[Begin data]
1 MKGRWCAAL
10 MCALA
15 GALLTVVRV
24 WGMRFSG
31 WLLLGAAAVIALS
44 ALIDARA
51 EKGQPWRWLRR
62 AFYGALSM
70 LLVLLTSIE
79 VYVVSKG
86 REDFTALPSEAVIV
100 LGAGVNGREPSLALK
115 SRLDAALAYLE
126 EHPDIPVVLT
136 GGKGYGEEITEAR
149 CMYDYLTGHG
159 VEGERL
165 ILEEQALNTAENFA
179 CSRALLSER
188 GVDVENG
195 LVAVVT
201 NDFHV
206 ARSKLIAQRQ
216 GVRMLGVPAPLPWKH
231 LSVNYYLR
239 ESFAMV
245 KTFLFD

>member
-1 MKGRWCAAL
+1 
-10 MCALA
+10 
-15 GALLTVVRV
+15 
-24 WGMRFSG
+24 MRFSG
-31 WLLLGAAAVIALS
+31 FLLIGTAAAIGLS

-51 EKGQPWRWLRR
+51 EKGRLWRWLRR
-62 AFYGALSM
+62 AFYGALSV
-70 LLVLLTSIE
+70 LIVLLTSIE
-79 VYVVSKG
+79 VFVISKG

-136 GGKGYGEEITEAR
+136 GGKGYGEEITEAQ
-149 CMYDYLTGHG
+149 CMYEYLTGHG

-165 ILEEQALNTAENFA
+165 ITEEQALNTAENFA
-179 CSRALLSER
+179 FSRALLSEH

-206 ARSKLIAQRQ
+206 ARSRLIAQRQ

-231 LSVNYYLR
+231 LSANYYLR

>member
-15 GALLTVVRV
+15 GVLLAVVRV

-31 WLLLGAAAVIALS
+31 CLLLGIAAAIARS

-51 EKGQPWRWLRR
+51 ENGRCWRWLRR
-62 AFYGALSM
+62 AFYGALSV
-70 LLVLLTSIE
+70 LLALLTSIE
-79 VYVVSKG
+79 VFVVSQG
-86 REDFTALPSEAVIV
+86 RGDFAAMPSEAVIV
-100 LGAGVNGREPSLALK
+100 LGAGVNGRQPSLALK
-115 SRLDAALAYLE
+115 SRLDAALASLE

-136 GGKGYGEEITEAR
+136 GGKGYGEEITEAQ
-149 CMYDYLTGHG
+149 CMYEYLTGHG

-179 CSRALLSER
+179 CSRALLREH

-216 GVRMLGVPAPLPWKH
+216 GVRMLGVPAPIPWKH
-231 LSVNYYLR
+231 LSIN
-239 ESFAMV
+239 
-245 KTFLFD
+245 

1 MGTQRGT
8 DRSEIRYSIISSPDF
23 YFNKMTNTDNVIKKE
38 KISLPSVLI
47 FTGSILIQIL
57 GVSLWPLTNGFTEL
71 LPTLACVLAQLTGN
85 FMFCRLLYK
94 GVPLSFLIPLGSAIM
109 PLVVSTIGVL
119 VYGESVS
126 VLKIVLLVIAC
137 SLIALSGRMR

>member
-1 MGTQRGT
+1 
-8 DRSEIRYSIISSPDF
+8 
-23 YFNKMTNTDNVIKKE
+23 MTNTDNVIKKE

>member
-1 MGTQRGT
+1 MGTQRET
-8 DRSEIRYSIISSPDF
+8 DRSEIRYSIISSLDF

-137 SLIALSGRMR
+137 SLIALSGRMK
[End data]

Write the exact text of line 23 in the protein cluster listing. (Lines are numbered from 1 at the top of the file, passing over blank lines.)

206 ARSKLIAQRQ